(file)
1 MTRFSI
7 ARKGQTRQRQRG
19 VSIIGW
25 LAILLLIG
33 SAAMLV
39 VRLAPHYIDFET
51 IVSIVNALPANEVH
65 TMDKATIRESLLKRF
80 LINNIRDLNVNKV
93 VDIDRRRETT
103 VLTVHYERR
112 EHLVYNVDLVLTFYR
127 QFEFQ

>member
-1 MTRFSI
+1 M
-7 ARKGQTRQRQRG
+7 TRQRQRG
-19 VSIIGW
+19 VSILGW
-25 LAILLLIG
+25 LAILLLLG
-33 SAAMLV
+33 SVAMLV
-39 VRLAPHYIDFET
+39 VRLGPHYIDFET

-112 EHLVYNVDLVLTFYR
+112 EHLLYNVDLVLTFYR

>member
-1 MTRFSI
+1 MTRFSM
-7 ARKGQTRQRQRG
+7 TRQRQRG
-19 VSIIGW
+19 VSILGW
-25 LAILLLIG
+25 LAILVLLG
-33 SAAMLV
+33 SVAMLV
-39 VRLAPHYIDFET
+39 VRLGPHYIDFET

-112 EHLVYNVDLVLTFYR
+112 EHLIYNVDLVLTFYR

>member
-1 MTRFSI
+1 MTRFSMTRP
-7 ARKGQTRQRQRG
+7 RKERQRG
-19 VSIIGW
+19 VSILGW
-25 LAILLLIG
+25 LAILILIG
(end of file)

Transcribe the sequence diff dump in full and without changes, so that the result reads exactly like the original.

1 MTRFSI
7 ARKGQTRQRQRG
19 VSIIGW
25 LAILLLIG
33 SAAMLV
39 VRLAPHYIDFET
51 IVSIVNALPANEVH
65 TMDKATIRESLLKRF
80 LINNIRDLNVNKV
93 VDIDRRRETT
103 VLTVHYERR
112 EHLVYNVDLVLTFYR
127 QFEFQ

>member
-1 MTRFSI
+1 M
-7 ARKGQTRQRQRG
+7 TRQRQRG
-19 VSIIGW
+19 VSILGW
-25 LAILLLIG
+25 LAILLLLG
-33 SAAMLV
+33 SVAMLV
-39 VRLAPHYIDFET
+39 VRLGPHYIDFET

-112 EHLVYNVDLVLTFYR
+112 EHLLYNVDLVLTFYR

>member
-1 MTRFSI
+1 MTRFSM
-7 ARKGQTRQRQRG
+7 TRQRQRG
-19 VSIIGW
+19 VSILGW
-25 LAILLLIG
+25 LAILVLLG
-33 SAAMLV
+33 SVAMLV
-39 VRLAPHYIDFET
+39 VRLGPHYIDFET

-112 EHLVYNVDLVLTFYR
+112 EHLIYNVDLVLTFYR

>member
-1 MTRFSI
+1 MTRFSMTRP
-7 ARKGQTRQRQRG
+7 RKERQRG
-19 VSIIGW
+19 VSILGW
-25 LAILLLIG
+25 LAILILIG